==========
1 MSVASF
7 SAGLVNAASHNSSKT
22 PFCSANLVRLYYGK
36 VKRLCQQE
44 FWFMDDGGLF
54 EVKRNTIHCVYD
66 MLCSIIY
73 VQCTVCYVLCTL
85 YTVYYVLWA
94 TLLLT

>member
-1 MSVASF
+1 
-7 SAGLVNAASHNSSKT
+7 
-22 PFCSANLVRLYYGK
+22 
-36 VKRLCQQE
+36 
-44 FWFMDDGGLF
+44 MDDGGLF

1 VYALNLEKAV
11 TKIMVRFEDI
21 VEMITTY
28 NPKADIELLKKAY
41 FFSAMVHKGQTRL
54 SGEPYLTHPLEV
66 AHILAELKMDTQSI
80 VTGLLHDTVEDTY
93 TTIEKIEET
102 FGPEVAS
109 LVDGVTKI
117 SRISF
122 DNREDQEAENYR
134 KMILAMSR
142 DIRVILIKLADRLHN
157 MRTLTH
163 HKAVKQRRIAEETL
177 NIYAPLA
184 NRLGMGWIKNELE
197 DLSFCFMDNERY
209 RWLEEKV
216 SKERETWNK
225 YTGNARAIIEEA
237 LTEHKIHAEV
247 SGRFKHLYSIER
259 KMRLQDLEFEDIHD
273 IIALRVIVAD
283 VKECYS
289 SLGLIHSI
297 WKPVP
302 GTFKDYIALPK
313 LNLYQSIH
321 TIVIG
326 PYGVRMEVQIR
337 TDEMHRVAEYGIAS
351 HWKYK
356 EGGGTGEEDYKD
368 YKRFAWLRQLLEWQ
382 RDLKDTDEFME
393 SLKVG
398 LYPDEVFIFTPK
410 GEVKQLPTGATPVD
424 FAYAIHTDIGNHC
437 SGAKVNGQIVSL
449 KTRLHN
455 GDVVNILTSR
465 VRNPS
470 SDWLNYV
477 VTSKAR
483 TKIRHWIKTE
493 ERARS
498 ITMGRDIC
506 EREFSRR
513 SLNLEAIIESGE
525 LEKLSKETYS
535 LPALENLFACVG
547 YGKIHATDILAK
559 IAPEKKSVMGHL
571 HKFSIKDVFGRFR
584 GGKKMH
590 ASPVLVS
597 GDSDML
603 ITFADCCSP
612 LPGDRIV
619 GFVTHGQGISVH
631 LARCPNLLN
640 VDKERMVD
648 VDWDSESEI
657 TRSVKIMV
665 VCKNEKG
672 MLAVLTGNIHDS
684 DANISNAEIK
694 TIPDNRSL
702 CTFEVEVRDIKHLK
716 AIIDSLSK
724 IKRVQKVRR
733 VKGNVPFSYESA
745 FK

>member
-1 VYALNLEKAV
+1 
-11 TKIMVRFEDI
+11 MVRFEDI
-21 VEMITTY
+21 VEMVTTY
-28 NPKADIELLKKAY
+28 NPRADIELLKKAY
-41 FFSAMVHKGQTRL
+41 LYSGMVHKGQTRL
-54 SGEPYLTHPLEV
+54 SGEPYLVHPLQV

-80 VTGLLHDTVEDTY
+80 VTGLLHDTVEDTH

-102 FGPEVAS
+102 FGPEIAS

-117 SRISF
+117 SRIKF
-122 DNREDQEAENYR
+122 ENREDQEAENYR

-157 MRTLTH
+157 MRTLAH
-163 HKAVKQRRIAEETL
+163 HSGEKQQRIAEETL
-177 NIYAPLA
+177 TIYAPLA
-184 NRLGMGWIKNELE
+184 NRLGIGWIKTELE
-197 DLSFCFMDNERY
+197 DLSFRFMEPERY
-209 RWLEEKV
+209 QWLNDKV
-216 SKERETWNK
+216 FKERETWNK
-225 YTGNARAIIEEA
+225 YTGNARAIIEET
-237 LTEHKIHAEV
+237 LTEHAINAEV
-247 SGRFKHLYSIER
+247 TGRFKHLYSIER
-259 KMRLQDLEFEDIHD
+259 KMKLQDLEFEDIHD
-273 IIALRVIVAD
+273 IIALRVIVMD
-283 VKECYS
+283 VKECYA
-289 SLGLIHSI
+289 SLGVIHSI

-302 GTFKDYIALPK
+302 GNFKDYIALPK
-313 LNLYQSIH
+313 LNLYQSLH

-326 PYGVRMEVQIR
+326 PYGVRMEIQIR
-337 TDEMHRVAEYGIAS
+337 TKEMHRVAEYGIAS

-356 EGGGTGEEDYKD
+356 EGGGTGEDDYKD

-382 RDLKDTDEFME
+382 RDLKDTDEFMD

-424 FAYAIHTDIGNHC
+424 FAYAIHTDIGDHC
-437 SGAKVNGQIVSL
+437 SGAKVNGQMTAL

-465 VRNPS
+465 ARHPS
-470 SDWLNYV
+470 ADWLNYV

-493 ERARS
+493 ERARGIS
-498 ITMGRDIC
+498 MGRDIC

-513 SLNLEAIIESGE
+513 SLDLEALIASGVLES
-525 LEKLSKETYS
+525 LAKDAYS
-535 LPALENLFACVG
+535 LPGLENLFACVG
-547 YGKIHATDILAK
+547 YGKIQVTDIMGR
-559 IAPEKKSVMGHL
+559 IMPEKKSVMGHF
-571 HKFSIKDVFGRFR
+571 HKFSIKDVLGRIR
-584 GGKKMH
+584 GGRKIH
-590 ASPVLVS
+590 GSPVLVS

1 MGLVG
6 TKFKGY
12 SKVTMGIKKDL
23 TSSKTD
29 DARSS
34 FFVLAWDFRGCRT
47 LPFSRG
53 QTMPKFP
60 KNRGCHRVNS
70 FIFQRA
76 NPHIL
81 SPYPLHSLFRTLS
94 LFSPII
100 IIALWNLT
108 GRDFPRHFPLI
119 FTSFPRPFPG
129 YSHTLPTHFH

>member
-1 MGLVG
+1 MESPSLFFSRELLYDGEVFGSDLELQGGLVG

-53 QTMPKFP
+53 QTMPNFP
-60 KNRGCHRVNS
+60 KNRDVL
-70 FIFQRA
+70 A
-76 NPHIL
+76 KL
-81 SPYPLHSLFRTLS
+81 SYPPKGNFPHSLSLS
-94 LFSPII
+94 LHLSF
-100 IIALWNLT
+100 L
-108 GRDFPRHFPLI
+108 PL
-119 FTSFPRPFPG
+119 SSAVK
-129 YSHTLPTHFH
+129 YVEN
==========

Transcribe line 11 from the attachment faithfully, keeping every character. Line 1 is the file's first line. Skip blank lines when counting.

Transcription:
>member